Far in the back of his mind, Stefen wondered at this uncharacteristic display of affection; granted, nearly everyone in the tent was either unconscious or in too much pain to pay attention to the spectacle, but Vanyel was usually so careful.

Vanyel made a huffing sound, closing his eyes. “Stefen, I cannot tell you how little I care about anyone finding out right now. You’re absolutely the most incredible person I’ve ever met. You’re the reason I’m even still alive.” And then, wonder of wonders, he brought their lips together, one hand sliding up Stefen’s arm to cup his face.

“I’m proud of you,” Vanyel said, after breaking this kiss. “I love you.”

Stefen closed his eyes again against the swell of tears. He felt almost embarrassed by the declaration. I didn’t do anything important, he thought at Vanyel.

“Nothing important?” he sounded incredulous. “Stef, if you hadn’t insisted on coming, then I would never have come back alive. If it hadn’t been for you rallying the kyree, I would not have lasted until the Guard showed up. I would have accepted what the dream showed me, but you gave me something to finally live for, ashke, something besides my duty to the kingdom. I owe you everything for that.” He sealed the declaration with another kiss, before tugging him in the direction of the tent’s entrance.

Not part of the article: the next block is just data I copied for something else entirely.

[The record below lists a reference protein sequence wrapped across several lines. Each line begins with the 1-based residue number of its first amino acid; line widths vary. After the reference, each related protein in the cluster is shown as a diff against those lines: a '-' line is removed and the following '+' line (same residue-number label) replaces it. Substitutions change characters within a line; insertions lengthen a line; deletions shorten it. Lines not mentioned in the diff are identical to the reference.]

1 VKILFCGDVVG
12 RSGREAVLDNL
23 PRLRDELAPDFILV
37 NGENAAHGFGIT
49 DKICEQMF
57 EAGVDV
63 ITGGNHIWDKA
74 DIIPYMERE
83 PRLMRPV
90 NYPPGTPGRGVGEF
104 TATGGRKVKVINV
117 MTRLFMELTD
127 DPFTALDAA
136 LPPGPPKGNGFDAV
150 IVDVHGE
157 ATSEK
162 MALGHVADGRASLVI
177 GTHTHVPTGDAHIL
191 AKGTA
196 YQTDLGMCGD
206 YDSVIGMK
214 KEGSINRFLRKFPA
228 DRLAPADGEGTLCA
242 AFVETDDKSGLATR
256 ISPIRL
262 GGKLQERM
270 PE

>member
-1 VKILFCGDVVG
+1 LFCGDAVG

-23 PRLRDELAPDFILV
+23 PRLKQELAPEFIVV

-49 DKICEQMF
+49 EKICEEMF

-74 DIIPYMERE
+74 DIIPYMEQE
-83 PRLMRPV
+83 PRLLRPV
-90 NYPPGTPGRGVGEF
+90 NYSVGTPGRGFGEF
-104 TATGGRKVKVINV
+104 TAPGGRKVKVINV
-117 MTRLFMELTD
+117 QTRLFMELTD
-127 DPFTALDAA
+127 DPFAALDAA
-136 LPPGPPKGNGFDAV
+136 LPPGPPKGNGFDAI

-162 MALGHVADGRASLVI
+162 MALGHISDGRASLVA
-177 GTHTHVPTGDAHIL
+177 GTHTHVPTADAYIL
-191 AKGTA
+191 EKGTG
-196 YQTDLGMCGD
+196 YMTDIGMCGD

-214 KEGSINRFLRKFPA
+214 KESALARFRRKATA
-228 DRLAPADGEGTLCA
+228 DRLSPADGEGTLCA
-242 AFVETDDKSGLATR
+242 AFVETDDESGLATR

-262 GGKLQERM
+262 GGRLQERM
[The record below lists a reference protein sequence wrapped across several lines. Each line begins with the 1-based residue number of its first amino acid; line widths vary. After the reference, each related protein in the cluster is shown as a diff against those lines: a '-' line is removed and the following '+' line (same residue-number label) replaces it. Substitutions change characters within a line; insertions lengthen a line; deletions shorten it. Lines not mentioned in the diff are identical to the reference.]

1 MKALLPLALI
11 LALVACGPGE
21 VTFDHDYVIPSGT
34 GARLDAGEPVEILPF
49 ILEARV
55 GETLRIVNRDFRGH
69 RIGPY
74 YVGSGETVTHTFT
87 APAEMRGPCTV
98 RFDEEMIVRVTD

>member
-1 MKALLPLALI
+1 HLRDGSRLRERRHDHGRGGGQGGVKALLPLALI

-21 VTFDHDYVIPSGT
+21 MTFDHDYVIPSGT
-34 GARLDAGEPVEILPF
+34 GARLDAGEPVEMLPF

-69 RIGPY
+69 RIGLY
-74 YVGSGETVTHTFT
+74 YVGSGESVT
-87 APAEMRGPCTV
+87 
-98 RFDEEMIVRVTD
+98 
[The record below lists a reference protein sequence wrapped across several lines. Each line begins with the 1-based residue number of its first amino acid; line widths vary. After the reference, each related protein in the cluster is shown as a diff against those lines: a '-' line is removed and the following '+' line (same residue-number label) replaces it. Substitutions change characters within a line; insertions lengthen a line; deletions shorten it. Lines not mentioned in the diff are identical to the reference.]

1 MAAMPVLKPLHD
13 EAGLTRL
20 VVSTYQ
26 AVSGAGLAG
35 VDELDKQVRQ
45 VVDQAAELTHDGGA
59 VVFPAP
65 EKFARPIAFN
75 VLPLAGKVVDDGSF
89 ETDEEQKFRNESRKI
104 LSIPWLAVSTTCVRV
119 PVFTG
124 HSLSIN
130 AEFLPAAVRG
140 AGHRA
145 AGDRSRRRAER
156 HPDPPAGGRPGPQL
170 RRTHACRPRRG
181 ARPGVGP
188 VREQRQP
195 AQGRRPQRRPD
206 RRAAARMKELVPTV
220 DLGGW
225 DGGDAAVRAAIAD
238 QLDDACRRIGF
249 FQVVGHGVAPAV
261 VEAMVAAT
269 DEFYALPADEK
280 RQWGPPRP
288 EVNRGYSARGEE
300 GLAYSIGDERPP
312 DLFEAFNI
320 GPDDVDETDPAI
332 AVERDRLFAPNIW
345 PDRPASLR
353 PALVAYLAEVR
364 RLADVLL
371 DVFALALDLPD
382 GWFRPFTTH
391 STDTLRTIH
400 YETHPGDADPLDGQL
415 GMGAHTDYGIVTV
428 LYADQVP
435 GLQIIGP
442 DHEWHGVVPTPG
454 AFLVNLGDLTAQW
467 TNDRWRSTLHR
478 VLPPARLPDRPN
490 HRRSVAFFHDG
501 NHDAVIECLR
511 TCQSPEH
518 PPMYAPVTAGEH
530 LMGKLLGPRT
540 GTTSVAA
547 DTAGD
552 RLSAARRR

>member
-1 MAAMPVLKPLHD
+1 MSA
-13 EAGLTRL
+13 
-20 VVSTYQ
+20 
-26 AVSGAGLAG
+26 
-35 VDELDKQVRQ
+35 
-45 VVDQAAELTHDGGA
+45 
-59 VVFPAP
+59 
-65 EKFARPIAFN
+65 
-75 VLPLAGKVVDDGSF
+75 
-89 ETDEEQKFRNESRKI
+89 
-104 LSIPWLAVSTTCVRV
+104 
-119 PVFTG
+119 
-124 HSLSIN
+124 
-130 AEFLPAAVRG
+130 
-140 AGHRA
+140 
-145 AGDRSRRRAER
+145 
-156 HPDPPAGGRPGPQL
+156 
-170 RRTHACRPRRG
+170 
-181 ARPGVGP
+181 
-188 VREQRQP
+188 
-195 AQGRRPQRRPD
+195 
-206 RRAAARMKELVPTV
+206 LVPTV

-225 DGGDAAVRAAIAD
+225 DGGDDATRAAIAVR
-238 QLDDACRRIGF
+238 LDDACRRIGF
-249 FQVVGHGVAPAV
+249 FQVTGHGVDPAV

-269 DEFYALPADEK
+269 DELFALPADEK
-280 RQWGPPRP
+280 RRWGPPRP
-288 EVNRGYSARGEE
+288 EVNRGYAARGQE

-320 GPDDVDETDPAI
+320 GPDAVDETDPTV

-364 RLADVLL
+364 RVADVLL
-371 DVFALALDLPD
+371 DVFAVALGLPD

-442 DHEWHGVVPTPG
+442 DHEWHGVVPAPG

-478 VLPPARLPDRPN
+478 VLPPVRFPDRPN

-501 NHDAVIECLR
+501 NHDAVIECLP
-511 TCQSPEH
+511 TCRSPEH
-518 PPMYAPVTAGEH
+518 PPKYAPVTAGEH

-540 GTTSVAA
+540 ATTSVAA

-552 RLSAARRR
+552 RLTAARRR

“Come on, ashke. There’s a tent already set up for us; you look ready to collapse.”

Stefen snorted at that, knowing that Vanyel had had by far the more wearying task, but didn’t protest, because Vanyel didn’t release his hold on him as they left the tent, or as they walked though the camp. There were a few eyes on them, but no remarks or comments, not even a raised eyebrow. As Vanyel held open the flap to their tent, Stefen felt, oddly, like they were coming home.
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LHM: Love the characters, hate the canon.